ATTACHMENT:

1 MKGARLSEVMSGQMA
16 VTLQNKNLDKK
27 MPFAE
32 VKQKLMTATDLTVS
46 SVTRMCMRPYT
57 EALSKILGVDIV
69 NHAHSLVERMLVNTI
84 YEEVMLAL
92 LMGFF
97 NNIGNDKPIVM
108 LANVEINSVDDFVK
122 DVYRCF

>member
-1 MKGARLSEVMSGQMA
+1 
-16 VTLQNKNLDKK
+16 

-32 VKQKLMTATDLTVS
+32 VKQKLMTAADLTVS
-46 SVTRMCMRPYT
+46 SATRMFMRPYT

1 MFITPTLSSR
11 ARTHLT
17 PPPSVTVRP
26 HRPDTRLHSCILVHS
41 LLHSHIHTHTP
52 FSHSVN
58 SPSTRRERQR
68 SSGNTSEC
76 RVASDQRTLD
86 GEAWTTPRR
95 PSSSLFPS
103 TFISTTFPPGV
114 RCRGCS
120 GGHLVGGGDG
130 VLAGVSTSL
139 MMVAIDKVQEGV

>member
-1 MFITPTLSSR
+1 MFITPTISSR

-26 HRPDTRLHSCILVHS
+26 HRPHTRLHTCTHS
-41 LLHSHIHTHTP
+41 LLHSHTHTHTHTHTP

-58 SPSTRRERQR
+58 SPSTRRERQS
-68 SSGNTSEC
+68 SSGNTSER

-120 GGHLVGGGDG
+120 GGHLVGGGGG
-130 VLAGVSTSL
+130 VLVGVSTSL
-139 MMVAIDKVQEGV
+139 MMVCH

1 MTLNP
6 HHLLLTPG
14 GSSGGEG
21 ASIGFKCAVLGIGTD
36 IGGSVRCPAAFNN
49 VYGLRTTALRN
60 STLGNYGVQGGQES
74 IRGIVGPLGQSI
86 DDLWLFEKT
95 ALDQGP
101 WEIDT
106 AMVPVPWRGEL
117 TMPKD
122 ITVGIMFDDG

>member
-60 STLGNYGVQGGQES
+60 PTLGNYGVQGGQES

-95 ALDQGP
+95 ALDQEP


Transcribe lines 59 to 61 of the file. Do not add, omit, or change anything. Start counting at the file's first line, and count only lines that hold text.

36 IGGSVRCPAAFNN
49 VYGLRTTALRN
60 STLGNYGVQGGQES